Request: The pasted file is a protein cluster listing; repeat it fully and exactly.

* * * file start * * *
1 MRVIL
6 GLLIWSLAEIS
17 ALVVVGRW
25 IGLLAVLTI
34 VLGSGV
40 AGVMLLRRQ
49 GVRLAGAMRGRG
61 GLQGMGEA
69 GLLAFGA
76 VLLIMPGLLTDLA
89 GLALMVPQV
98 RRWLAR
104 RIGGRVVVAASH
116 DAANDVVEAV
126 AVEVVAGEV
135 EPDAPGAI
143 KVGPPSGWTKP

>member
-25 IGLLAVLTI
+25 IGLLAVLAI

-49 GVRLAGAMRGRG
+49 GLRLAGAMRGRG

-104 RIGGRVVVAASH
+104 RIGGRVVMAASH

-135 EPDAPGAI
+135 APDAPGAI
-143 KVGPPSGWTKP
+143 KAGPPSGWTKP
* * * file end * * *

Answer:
1 MRVIL
6 GLLIWSLAEIS
17 ALVVVGRW
25 IGLLAVLTI
34 VLGSGV
40 AGVMLLRRQ
49 GVRLAGAMRGRG
61 GLQGMGEA
69 GLLAFGA
76 VLLIMPGLLTDLA
89 GLALMVPQV
98 RRWLAR
104 RIGGRVVVAASH
116 DAANDVVEAV
126 AVEVVAGEV
135 EPDAPGAI
143 KVGPPSGWTKP

>member
-25 IGLLAVLTI
+25 IGLLAVLAI

-49 GVRLAGAMRGRG
+49 GLRLAGAMRGRG

-104 RIGGRVVVAASH
+104 RIGGRVVMAASH

-135 EPDAPGAI
+135 APDAPGAI
-143 KVGPPSGWTKP
+143 KAGPPSGWTKP